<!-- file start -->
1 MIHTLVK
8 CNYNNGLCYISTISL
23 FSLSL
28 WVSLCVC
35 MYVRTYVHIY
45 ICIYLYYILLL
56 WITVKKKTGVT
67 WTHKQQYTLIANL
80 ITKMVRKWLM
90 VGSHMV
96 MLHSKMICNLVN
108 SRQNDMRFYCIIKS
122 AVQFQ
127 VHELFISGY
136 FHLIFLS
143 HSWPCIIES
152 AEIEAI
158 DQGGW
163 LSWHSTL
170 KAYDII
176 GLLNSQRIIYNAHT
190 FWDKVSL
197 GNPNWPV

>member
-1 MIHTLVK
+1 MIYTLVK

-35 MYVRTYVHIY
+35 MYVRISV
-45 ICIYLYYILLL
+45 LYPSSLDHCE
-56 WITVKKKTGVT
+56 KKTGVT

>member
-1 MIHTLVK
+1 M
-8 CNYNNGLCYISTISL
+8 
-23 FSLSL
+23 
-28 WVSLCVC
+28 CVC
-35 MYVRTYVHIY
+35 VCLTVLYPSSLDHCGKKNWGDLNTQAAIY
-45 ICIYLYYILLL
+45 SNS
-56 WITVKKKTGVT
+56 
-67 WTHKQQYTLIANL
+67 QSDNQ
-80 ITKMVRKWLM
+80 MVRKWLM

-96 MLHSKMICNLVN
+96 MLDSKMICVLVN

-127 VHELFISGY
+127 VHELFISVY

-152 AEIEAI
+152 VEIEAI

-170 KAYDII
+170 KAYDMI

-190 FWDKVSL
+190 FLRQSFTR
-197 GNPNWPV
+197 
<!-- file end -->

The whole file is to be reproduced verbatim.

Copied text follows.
1 MIHTLVK
8 CNYNNGLCYISTISL
23 FSLSL
28 WVSLCVC
35 MYVRTYVHIY
45 ICIYLYYILLL
56 WITVKKKTGVT
67 WTHKQQYTLIANL
80 ITKMVRKWLM
90 VGSHMV
96 MLHSKMICNLVN
108 SRQNDMRFYCIIKS
122 AVQFQ
127 VHELFISGY
136 FHLIFLS
143 HSWPCIIES
152 AEIEAI
158 DQGGW
163 LSWHSTL
170 KAYDII
176 GLLNSQRIIYNAHT
190 FWDKVSL
197 GNPNWPV

>member
-1 MIHTLVK
+1 MIYTLVK

-35 MYVRTYVHIY
+35 MYVRISV
-45 ICIYLYYILLL
+45 LYPSSLDHCE
-56 WITVKKKTGVT
+56 KKTGVT

>member
-1 MIHTLVK
+1 M
-8 CNYNNGLCYISTISL
+8 
-23 FSLSL
+23 
-28 WVSLCVC
+28 CVC
-35 MYVRTYVHIY
+35 VCLTVLYPSSLDHCGKKNWGDLNTQAAIY
-45 ICIYLYYILLL
+45 SNS
-56 WITVKKKTGVT
+56 
-67 WTHKQQYTLIANL
+67 QSDNQ
-80 ITKMVRKWLM
+80 MVRKWLM

-96 MLHSKMICNLVN
+96 MLDSKMICVLVN

-127 VHELFISGY
+127 VHELFISVY

-152 AEIEAI
+152 VEIEAI

-170 KAYDII
+170 KAYDMI

-190 FWDKVSL
+190 FLRQSFTR
-197 GNPNWPV
+197 